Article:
Mortgage lending rose to its second highest level since April 2008 in August, new figures have shown.
The figures, by UK Finance, showed total gross lending rose to £24.2bn in August, up 6.4 per cent from last month.
The figure is the highest since March 2016, when an impending hike to stamp duty on buy to let homes sent buyers into a frenzy, pushing transaction levels to a record high.
Before that, the last time mortgage lending rose above £24bn was in April 2008, when it hit £25.3bn - before rapidly declining as the financial crisis set in.
The number of mortgages approved for house purchase rose to 41,807 in August, stronger than the monthly average of 41,133 over the past six months and 11 per cent higher than the same time last year, UK Finance said.
Meanwhile, overall borrowing from banks slowed to 1.5 per cent in August, down from 1.9 per cent in July. That should come as good news to the Bank of England, which yesterday told UK lenders to add another £10bn buffer to cover consumer borrowing.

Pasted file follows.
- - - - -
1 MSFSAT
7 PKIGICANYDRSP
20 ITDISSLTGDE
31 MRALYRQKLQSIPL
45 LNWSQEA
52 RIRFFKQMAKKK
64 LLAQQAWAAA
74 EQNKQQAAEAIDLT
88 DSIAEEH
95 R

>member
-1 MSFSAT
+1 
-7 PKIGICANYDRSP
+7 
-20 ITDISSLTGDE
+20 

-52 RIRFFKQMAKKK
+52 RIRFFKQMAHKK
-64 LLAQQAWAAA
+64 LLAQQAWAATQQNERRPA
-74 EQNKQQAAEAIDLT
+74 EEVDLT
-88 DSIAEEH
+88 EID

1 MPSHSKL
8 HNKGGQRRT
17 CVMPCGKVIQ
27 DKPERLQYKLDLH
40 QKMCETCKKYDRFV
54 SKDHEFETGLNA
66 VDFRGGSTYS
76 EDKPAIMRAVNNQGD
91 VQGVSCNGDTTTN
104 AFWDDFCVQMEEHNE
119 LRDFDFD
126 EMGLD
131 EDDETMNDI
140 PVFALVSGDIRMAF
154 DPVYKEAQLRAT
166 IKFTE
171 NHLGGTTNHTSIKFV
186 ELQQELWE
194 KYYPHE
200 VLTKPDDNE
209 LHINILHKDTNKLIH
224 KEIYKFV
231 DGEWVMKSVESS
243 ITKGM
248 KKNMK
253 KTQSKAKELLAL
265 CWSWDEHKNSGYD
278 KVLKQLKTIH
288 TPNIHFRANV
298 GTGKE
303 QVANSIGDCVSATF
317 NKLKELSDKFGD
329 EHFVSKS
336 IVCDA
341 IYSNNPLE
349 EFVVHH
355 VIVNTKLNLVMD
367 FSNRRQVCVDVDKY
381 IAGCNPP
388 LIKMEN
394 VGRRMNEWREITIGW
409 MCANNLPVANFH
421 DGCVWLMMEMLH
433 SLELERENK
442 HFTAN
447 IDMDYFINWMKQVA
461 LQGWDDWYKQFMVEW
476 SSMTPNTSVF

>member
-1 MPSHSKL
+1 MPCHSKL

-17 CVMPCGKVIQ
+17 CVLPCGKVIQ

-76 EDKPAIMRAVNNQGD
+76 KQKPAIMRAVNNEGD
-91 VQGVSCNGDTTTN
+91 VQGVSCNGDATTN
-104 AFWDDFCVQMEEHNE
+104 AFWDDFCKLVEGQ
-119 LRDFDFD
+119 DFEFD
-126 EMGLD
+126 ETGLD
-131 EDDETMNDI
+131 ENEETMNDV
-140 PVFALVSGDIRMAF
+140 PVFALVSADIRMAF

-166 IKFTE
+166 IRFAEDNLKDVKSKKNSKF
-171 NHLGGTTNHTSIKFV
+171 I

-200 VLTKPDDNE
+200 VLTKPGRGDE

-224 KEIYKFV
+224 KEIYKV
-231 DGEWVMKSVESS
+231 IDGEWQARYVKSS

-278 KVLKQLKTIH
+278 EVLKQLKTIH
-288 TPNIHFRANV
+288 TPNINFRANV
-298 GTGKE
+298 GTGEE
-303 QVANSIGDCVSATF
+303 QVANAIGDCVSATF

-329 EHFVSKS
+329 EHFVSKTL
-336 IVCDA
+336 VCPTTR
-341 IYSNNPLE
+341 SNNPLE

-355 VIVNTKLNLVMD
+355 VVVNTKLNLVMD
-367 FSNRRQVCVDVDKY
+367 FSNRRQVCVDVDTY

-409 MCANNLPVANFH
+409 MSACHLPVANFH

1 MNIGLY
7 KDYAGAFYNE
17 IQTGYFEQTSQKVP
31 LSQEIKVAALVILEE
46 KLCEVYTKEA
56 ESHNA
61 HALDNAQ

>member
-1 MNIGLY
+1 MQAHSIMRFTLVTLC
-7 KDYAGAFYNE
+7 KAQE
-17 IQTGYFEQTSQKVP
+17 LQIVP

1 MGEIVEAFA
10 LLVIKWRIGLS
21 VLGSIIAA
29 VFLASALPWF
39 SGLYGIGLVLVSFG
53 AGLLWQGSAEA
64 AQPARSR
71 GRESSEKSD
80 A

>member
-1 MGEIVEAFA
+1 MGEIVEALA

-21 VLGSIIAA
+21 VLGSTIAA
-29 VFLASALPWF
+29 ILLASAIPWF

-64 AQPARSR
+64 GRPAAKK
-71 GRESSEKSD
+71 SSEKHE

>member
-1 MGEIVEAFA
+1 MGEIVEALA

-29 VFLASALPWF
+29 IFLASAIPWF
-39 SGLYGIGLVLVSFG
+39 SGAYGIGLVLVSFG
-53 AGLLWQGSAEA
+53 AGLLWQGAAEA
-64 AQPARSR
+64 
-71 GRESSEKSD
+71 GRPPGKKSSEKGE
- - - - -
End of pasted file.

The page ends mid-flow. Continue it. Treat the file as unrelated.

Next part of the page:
“Housing market activity is in Goldilocks territory, growing only modestly since the start of the year, though the mix of activity has shifted towards first-time buyers, away from buy-to-let and cash," said Mohammad Jamei, the senior economist at UK Finance.
“Despite resilience in consumer spending, annual growth in consumer credit has been slowing over the last few months.
"Across the UK some households have opted to save a little less, whilst others have not increased their borrowing. Meanwhile there has been growth in business deposits as non-financial companies hold cashflow and reserves amidst broader uncertainty in their trading conditions.”